“In terms of customers, we needed to know who our customers are; our students, our part time students, our distance learning students and how to put forward our offering to meet their needs. Our relationship with our key stakeholders was clarified.”
A key focus on customers ensured that IDM knew exactly what experience they wanted to take their students through, so that when they leave IDM they looked back with pride, and they even become the institution’s brand ambassadors.  
One of the biggest bets key in transformation of the institution under Malikongwa was providing innovate offerings in terms of IDM products and ensuring that the products meet the needs of their students, for the present time and for the future.
“We also had to enhance our corporate brand; you will agree with me that IDM brand is strong in the market relative to where we were probably six or seven years ago. We had to make sure that our brand is visible,” Malikongwa said.
Part of transformation under Malikongwa also included reviewing its financial strategy to ensure sustainability, because as an institution they needed to survive therefore had to identify alternative revenue growth streams which included innovative offerings that IDM introduced.
“We had to ensure that we increase value to our shareholders. We had to manage our costs, and did not want them to skyrocket to a point we become insolvent as an institution. This formed part of our strategy to make sure that we stay afloat as an institution,” Malikongwa highlighted.
“If you look at IDM model, our campuses in Botswana, Lesotho and Eswatini do not receive funding from our governments for our recurrent budget. We depend on governments only for funding through scholarships, but for salaries and development we are on our own.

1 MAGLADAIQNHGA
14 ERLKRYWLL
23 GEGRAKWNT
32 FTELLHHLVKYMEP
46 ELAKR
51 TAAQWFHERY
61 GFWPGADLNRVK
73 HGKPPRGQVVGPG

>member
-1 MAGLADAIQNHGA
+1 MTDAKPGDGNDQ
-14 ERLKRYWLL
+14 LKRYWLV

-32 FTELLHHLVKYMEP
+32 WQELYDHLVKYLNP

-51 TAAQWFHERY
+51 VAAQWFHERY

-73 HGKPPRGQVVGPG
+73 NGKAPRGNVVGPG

“In Botswana, we have become the envy of many such that government wondered why other institutions do not follow the IDM model. Government said, if IDM was able to do it without funding, why can’t other institutions do the same.”
A seasoned human resource professional, Malikongwa understood that human capital was key in the transformation that he sought at IDM.
“Human capital is at the centre of everything we do at IDM; we being an education and training provider, focusing on education, training, research and consultancy, we depend on the quality of human capital in our organisation.
“We deliberately invested in the development of our staff. We brought in specialized skills from the industry to make sure the training is more practical as opposed to being theoretical.
“We also had to look at our leadership, because we had to look at competencies that we had and needed at IDM to take the institution to the next level,” he said.
The tertiary education sector has come under fire for failing to produce graduates that are needed by the industry, a criticism which Malikongwa is of the view that it is legitimate.
“It is one thing to produce a graduate, and another thing to have them absorbed into the industry. At IDM we took cognizant of that; that is why we had networks and relations with various partners. It was deliberate to ensure that the product that we churn to the industry is relevant; has requisite skills and ready to take the industry to the next level,” Malikongwa said.
“After engagement with the industry and thorough needs assessment, we realized the need to infuse issues of entrepreneurship, innovation, skills and the right attitude towards work in our programmes to ensure we respond appropriately to the needs of the industry.”
As Malikongwa prepares to leave IDM at the end of his contract in March, handing over the baton to an Eswatini national as per the institution’s rotational arrangement, he looks back with satisfaction, the path he has charted nearly six years ago.
“It was quite a hectic journey but we succeeded. We have increased net profitability, increased student enrollments, attracted top talent and increased our brand visibility,” he said. 
 “As we speak today, IDM is a household name. It is a “go to” institution and we did that through a deliberate strategy.”